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Connacht Tribune

Missing out on the opportunities that lay ahead will haunt Galway

John McIntyre

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Galway football manager Padraic Joyce digests their Connacht final defeat to Mayo at Pearse Stadium on Sunday with members of his backroom team, Cian Breathnach and Michael Comer. Photo: Joe O'Shaughnessy.

Inside Track with John McIntyre

NOBODY needed to tell Padraic Joyce the consequences of their narrow defeat to Mayo at a near-deserted Pearse Stadium last Sunday. Losing Connacht’s showpiece match was bad enough, but the real pain was realising that the Tribesmen’s enticing pathway to a first All-Ireland final appearance in 19 years had been completely closed off.

With an All-Ireland semi-final date against either Cork or Tipperary the reward for the winners of the Connacht title, there was a lot more at stake in Salthill than provincial glory. Had Galway got the better of Mayo, they would have fancied their chances against either of those opponents. Suddenly, they would be preparing for an All-Ireland final.

And Galway are one of those teams whose tradition suggests that they would be capable of anything in that environment. Sadly, they are now denied that prospect after a muddling performance against their arch Western foes. Yes, Mayo were the better team and spurned two goal chances, but it was still a match the home team could have won.

Though some of the officiating didn’t do the hosts any favour, it was Galway’s carelessness in possession which must really haunt them. Some of their players were turned over too easily, while their decision making going forward in the opening quarter also left a lot to be desired. Nobody could question the team’s spirit or desire, but they needed to mind ball much better.

Given their injury woes, together with no competitive championship prep for the final and the recent trauma of that league trouncing by Mayo, the hosts’ preparations were far from ideal but Joyce wasn’t inclined to go down the excuses road. He was understandably more frustrated with Galway’s own inadequacies and mistakes, along with the team’s modest scoring haul of 13 points.

For more, read this week’s Connacht Tribune.

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The Connacht Tribune Live app is the home of everything that is happening in Galway City and county. It’s completely FREE and features all the latest news, sport and information on what’s on in your area. Click HERE to download it for iPhone and iPad from Apple’s App Store, or HERE to get the Android Version from Google Play.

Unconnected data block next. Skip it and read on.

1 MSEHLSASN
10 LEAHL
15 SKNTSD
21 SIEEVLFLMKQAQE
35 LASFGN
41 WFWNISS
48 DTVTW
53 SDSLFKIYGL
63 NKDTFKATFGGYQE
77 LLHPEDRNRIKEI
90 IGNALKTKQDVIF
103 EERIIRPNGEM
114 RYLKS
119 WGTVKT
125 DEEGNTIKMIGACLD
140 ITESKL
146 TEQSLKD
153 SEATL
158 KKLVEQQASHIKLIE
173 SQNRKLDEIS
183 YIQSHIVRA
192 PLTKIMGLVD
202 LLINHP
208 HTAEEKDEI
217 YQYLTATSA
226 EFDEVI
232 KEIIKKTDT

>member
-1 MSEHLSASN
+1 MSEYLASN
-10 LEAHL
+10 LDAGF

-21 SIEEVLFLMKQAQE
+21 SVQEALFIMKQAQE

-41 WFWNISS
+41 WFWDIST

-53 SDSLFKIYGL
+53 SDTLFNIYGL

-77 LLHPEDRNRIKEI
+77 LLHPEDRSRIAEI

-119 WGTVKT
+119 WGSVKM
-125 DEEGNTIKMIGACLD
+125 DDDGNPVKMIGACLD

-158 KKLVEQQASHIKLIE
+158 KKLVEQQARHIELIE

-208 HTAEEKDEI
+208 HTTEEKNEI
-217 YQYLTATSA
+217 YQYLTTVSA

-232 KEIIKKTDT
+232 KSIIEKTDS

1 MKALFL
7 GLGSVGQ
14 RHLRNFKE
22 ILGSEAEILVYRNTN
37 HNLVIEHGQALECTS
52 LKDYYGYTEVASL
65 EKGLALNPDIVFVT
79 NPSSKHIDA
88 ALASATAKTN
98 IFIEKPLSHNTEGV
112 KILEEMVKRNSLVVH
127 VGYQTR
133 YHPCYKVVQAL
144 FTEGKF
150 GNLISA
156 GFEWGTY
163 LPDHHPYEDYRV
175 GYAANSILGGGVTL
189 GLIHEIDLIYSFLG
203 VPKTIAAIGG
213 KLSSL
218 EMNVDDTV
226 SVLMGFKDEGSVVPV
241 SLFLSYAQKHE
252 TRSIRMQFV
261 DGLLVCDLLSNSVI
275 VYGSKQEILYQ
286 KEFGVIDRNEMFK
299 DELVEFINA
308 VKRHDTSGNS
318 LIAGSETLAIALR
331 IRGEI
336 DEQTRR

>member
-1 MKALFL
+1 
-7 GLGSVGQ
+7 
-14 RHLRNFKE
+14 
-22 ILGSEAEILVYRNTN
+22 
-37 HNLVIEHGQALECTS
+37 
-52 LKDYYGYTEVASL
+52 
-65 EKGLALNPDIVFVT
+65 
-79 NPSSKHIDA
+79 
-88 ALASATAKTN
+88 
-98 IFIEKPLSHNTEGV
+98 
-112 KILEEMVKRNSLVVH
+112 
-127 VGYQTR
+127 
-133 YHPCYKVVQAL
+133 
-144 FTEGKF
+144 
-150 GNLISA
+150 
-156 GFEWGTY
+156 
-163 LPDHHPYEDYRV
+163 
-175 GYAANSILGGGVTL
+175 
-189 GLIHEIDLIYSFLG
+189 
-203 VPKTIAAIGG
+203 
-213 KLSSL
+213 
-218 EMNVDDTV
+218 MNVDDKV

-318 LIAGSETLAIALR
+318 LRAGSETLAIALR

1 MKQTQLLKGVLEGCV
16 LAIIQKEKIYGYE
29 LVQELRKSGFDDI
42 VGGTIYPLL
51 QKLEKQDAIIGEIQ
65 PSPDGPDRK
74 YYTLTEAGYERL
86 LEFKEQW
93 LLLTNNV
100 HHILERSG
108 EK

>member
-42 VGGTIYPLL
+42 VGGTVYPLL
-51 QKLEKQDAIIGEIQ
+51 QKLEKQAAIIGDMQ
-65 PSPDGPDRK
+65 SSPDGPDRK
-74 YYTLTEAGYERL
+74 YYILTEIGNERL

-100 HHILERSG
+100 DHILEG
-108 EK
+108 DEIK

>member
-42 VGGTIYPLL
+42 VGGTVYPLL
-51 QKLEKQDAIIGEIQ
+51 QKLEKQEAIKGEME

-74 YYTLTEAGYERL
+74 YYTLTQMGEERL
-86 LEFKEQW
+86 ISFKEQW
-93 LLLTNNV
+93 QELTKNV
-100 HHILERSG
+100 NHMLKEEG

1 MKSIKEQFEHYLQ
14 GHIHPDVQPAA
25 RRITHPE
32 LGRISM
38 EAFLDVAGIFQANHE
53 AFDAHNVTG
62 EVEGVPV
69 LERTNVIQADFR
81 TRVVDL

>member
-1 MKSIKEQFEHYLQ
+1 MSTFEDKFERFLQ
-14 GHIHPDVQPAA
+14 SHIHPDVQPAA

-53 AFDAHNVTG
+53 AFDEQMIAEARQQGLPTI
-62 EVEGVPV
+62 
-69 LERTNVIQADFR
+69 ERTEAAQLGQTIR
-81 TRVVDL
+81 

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Connacht Tribune

Galway hurlers must be careful but footballers have to go for it

John McIntyre

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Galway’s Rebecca Hennelly in the swing against Cork’s Laura Treacy during the All-Ireland senior camogie championship clash at Pearse Stadium on Sunday. Photo: Joe O'Shaughnessy.

Inside Track with John McIntyre

BASING a team’s worth and probable fortunes on one match alone has led many astray – look at the transformation in Cork hurlers in the space of a week – which means there has to be a certain amount of caution in assessing Galway’s chances against Kilkenny in Saturday evening’s provincial decider at Croke Park.

In contrast to the Rebels, the Tribesmen really hit the ground running in their opening championship outing by dismantling Wexford in a one-sided Leinster semi-final. On the evening, Galway were a revelation in sauntering to a 13-point victory. Getting their match-ups right and performing with admirable purpose, Shane O’Neill’s squad looked close to their All-Ireland winning form of 2017.

But are Galway that good? We will certainly know a lot more after their latest tussle with the Cats who are bound to provide a far more searching test than Wexford despite their staggering second-half collapse against Dublin in the Leinster semi-final. Losing a 16-point lead is unheard off in the Brian Cody era and their defence struggled badly when ran at.

Kilkenny’s second-half woes, however, guarantee that they will be really up for the Galway match. Can you imagine the grief Cody has given the players in the interim? Remember too, when Kilkenny have a cause – like in last year’s All-Ireland semi-final against Limerick – they bring an extra manic desire to the battleground. Galway need to be braced for that.

Yet, they remain hugely dependent on the inspirational TJ Reid to weave his magic up front, but he’s not getting any younger and one wonders will Galway hand the versatile Joseph Cooney the brief of not letting the Ballyhale clubman out of his sights. Obviously, Colin Fennelly is a danger too with his direct style of running, while the Tribesmen won’t need any reminding of the damage Walter Walsh can cause if on a going day.

For more, read this week’s Connacht Tribune.

Get the Connacht Tribune Live app

The Connacht Tribune Live app is the home of everything that is happening in Galway City and county. It’s completely FREE and features all the latest news, sport and information on what’s on in your area. Click HERE to download it for iPhone and iPad from Apple’s App Store, or HERE to get the Android Version from Google Play.